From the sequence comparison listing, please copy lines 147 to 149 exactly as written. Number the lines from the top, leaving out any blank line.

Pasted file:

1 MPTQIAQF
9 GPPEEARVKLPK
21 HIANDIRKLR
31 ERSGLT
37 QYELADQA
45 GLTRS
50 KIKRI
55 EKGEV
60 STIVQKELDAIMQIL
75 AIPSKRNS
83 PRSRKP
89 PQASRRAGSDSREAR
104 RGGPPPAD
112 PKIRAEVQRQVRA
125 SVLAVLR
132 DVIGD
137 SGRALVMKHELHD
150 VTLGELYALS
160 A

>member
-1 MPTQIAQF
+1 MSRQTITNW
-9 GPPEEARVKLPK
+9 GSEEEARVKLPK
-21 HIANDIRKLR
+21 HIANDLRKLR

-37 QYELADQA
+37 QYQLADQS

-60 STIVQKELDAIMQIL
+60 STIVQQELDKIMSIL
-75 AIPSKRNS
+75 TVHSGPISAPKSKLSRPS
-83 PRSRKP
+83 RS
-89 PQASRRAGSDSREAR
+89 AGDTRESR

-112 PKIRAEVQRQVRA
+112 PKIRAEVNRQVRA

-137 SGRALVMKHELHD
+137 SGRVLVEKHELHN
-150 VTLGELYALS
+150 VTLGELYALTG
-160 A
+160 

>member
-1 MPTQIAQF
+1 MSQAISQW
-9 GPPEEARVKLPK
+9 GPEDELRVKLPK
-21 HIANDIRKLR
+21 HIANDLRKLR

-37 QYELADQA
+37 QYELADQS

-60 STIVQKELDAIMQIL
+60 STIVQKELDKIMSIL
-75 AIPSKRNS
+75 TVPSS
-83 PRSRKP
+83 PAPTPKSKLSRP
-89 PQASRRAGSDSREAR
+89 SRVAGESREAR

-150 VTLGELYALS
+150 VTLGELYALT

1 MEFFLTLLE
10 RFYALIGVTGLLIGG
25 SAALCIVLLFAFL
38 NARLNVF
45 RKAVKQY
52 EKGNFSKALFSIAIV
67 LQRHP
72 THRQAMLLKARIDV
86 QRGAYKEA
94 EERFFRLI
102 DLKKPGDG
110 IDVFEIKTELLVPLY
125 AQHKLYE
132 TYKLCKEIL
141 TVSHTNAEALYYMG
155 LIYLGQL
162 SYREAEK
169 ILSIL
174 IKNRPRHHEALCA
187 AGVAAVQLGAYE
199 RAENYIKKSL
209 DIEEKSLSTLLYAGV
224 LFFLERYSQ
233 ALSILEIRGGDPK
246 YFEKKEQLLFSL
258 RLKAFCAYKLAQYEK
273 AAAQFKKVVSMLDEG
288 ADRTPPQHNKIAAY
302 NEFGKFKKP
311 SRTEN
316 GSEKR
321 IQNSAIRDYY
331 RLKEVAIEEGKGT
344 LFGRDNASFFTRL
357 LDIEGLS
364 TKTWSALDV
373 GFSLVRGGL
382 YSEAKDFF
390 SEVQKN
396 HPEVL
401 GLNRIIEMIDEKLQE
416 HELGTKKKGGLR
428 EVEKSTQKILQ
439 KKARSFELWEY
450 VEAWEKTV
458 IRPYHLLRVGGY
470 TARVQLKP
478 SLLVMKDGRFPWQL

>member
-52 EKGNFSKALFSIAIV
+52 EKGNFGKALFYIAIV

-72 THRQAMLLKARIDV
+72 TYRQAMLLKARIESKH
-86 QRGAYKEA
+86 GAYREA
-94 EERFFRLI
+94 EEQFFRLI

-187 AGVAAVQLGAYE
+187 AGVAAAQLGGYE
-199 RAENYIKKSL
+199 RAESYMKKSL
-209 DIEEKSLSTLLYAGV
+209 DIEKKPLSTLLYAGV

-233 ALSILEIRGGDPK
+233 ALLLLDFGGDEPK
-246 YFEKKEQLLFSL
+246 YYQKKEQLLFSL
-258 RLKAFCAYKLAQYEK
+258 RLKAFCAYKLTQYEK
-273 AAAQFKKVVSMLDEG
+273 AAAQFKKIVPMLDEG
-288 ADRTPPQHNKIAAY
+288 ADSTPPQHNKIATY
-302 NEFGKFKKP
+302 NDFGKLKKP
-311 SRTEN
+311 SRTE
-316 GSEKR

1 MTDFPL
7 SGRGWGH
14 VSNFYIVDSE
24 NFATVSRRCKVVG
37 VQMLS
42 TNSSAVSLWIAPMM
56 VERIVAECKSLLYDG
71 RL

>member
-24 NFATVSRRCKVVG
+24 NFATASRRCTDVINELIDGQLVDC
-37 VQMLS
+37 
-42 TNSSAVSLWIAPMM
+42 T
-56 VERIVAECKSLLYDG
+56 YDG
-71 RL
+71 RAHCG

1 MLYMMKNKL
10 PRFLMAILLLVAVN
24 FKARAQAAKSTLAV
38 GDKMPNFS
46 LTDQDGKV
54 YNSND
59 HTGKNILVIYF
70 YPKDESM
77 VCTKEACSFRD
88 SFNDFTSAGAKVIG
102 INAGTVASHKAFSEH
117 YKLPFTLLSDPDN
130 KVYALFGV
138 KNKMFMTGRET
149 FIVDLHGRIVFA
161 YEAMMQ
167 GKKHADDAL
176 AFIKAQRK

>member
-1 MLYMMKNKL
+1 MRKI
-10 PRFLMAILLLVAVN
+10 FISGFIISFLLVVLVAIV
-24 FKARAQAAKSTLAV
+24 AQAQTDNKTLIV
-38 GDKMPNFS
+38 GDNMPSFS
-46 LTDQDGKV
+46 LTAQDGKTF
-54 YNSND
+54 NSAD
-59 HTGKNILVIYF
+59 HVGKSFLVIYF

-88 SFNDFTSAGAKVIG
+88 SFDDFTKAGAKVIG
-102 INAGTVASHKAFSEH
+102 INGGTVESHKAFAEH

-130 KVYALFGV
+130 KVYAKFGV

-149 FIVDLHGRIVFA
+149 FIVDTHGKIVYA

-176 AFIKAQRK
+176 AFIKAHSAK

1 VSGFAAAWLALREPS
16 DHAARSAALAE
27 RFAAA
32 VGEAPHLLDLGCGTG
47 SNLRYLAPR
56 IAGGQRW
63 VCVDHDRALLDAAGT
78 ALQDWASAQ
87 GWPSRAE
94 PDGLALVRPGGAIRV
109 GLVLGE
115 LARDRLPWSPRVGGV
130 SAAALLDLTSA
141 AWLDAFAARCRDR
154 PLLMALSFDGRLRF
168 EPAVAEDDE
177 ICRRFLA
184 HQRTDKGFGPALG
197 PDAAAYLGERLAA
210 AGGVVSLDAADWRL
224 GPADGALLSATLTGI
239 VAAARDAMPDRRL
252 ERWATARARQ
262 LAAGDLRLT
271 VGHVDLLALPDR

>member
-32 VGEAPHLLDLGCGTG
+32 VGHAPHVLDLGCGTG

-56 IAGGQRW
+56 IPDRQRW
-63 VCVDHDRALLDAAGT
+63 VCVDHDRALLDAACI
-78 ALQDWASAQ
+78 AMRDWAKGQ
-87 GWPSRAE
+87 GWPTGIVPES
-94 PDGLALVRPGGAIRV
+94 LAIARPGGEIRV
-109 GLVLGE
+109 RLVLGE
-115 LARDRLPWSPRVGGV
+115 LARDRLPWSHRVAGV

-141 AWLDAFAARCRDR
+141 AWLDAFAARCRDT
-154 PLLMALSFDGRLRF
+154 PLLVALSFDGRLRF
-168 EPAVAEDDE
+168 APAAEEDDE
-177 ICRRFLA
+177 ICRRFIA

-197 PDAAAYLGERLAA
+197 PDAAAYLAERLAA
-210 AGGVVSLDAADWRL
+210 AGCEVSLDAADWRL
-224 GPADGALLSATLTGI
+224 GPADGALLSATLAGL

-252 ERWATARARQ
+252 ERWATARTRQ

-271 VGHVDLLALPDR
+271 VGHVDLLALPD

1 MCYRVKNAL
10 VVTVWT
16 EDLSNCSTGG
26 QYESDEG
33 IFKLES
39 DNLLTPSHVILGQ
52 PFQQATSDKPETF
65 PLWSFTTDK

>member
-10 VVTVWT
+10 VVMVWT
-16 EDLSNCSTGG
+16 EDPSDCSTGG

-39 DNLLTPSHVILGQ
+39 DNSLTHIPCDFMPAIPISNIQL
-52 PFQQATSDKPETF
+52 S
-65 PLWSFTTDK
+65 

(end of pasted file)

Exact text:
42 TNSSAVSLWIAPMM
56 VERIVAECKSLLYDG
71 RL